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Firefox Electronic Frontier Foundation Security Social Networks News

HTTPS Everywhere Gets Firesheep Protection 77

Posted by timothy
from the mitigating-malicious-mutton dept.
coondoggie writes "The Electronic Frontier Foundation today said it rolled out a version of HTTPS Everywhere that offers protection against 'Firesheep' and other tools that seek to exploit webpage security flaws. Hitting the streets in October, Firesheep caused a storm of controversy over its tactics, ethics and Web security in general. Firesheep sniffs unencrypted cookies sent across open WiFi networks for unsuspecting visitors to Web sites such as Facebook and Twitter, and lets the user take on those visitors' log-in credentials."
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HTTPS Everywhere Gets Firesheep Protection

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  • Does wikipedia work with HTTPS Everywhere now? I had to disable it because of all the 404 error messages I was getting.

    • I did not have problems with accessing Wikipedia, ever. However, the suggestions feature in the search box for Wikipedia as well as Google stopped working ever since 0.2.2 (for me, anyway). 0.9.0 has not rectified this situation.
  • Duh? (Score:3, Funny)

    by girlintraining (1395911) on Wednesday November 24, 2010 @08:43AM (#34330302)

    Wait, unencrypted signals sent over the air with your password and login is bad? If only someone had told me... /snark

    Seriously though: Unencrypted. Open. Network. Come'on guys.

    • Re:Duh? (Score:5, Informative)

      by The MAZZTer (911996) <megazzt@gmai[ ]om ['l.c' in gap]> on Wednesday November 24, 2010 @08:46AM (#34330326) Homepage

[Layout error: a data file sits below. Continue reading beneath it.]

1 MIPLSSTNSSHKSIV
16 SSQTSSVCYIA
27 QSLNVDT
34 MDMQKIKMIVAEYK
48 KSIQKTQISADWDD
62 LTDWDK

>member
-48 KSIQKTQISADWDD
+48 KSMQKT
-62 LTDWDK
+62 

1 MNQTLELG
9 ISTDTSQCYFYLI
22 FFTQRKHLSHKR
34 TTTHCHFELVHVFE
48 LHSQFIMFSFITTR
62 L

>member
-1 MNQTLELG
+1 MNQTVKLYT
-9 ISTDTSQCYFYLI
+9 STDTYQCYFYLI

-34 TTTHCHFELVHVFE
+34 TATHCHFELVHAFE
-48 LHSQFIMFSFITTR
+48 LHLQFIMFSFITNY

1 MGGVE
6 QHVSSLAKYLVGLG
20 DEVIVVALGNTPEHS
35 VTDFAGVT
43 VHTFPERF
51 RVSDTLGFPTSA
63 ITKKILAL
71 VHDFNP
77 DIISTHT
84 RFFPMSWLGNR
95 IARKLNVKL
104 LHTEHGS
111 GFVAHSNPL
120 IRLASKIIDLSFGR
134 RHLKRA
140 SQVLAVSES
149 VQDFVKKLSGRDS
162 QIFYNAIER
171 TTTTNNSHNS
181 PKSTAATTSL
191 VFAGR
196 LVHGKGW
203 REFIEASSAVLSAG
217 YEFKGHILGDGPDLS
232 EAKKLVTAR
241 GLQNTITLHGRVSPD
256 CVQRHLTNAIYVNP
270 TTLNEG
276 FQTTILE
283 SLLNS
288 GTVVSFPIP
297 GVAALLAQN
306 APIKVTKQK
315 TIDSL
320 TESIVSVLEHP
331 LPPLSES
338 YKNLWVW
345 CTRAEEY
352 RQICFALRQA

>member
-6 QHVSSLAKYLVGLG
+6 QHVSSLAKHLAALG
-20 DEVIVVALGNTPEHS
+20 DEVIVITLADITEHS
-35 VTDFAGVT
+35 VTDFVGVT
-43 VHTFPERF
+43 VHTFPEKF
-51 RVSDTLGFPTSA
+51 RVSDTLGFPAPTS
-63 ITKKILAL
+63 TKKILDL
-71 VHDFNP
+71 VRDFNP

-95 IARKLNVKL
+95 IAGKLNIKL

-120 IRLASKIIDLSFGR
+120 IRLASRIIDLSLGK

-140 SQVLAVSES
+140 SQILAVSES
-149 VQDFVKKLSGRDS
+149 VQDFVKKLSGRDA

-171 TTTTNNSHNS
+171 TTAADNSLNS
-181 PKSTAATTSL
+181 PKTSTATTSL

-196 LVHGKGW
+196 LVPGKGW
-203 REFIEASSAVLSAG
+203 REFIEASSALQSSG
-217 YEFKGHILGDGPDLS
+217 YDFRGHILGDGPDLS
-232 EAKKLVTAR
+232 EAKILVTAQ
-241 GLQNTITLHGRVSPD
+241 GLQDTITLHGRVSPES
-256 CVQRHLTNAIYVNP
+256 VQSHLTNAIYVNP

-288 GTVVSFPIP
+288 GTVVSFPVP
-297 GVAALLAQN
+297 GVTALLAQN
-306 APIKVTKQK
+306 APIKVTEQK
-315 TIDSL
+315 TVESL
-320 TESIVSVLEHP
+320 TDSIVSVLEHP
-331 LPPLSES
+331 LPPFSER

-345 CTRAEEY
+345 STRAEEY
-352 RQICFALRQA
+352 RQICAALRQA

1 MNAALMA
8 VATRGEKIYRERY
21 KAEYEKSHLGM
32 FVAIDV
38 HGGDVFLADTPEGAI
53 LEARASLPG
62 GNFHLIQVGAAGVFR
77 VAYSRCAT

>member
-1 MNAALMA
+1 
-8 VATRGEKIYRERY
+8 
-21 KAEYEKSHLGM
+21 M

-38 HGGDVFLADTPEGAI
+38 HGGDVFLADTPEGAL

Firesheep never used login credentials. It never needed to. Session cookies were enough to impersonate another user... so any visit to any HTTP page on any site allowed a Firesheep user to impersonate you on that site in theory (of course if you're logged out this is of limited use, but if you're logged in they can impersonate you without login details).
      • Re: (Score:2, Informative)

        by leptechie (1937384)
        The extension forces requests to be sent over SSL/TLS for all communication, as long as the site supports it. Works on Facebook, even Google searches, so yes this is a useful countermeasure. Of course, it is wholly dependent on the site supporting HTTPS in the first place.

        I've tried similar extensions, and Facebook gladly connects over HTTPS when manually instructed to, but reverts to normal HTTP on pretty much any click, this just keeps the connection on HTTPS regardless of the link target. The only downsi

      • Does that work for Google, too? In other words, can you simply use the session cookie sent when performing a Google search to log into a Gmail session? The former is typically http, the latter https. I'm aware that you can use https for searching, too, I'm just wondering. Isn't there some kind of policy that segregates https cookies from http cookies?

        • by Bucky24 (1943328)
          Having used firesheep myself, I can tell you that it doesn't work to login to gmail. I was able to sniff my own google account (using a separate computer), but was not able to get past my iGoogle homepage. Attempting to go to gmail prompted a login, even using the firesheeped session cookie. I think I may have tried google docs too, and it also required a login, but I am not sure about that one.
          • by Lennie (16154)

            Their is also a bug in Chrome when you start up it will connect to the google.com-domain to check for updates and do so over HTTP and the problem with this is, it will also send the normal cookies associated with google.com. Which might give the attacker enough information to get into your igoogle/gmail account.

    • Re:Duh? (Score:5, Informative)

      by blueg3 (192743) on Wednesday November 24, 2010 @08:53AM (#34330386)

      Many of the sites that Firesheep attacks use HTTPS for their login, so you don't send your credentials in the clear, but fall back to HTTP for delivery of content. The point Firesheep attempts to make is that this is not sufficient -- your unencrypted HTTP requests contain the session cookie that your encrypted login obtained. The session cookie is just as useful, as long as you make use of it "soon".

  • Stated simply, many web sites just can't handle https.
    • by oodaloop (1229816) on Wednesday November 24, 2010 @09:04AM (#34330468)
      Um, no. That would be pretty dumb. IF the site has an https page, it directs to that. If not, it doesn't.